l to r: Michael Lachowski and Randy Bewley, photo credit: unknown

I finally started trying to tease out the various elements instead of just hearing it as a sonic tableau or composition. I started trying to find out where the threads were. And I sort of described it to him, and he said, “Oh yea, that’s the bass guitar.” And I was like, “That is the one that sounds like it would be easy to play. It only has four strings, blah, blah, blah.” (laughing) So that’s how we kind of got going.

All I really remember is that Randy thought he had tuned the guitar the way you’re supposed to. Whatever he thought, he didn’t find out until a lot later that he had it wrong. So it was just an error. He didn’t have any desire to be innovative with his tuning. That was how it came about. It was just sort of an accident. Then by the time he found out that he was doing it wrong, he really felt like it was too late to go back. He found out a long ways into it. I mean not to the point where we were in the recording studio or anything like that, but by the time somebody straightened him out about the tuning, well, he was like, “All of these songs, I can’t.” He tried to do it with the right tuning but he couldn’t figure out how to play it. So he just decided to leave it like that. (laughs) All of the songs are in that tuning.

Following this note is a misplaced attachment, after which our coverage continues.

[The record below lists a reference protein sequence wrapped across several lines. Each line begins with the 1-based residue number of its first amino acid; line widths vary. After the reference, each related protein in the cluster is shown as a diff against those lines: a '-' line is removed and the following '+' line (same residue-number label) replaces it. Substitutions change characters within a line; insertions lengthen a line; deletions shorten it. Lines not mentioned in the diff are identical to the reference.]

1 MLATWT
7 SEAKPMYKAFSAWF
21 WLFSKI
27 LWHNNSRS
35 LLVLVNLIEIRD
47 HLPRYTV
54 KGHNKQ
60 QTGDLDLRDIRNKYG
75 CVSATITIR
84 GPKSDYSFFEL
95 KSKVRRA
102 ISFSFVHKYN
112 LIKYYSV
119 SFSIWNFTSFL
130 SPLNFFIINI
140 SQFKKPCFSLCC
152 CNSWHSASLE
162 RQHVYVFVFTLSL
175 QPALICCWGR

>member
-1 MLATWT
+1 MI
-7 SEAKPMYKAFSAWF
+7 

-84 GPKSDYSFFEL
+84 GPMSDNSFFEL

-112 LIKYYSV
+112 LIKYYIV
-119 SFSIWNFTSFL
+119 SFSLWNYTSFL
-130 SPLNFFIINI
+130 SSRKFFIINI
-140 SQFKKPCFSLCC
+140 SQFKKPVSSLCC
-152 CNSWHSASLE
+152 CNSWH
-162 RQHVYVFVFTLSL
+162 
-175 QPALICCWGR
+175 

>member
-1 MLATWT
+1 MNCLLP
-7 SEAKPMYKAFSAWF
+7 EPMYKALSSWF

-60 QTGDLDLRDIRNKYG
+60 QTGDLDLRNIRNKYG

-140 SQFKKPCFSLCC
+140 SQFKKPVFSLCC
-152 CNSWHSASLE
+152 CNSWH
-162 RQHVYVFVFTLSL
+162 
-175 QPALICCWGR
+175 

My training was really just Randy tuning the bass for me the first time. I did get a book about how to play bass, but I don’t remember learning much from that. I’m not sure what you would learn playing the way I played, anyway. I played with a pick and could only stroke down.

That trebly sound came about a little bit by chance. I had a really crappy amplification system which wasn’t very loud and so I was always over compensating by trying to strum real hard and get it real punchy and clean. Later on we were more pro-active about maintaining that sound through the evolution of other equipment.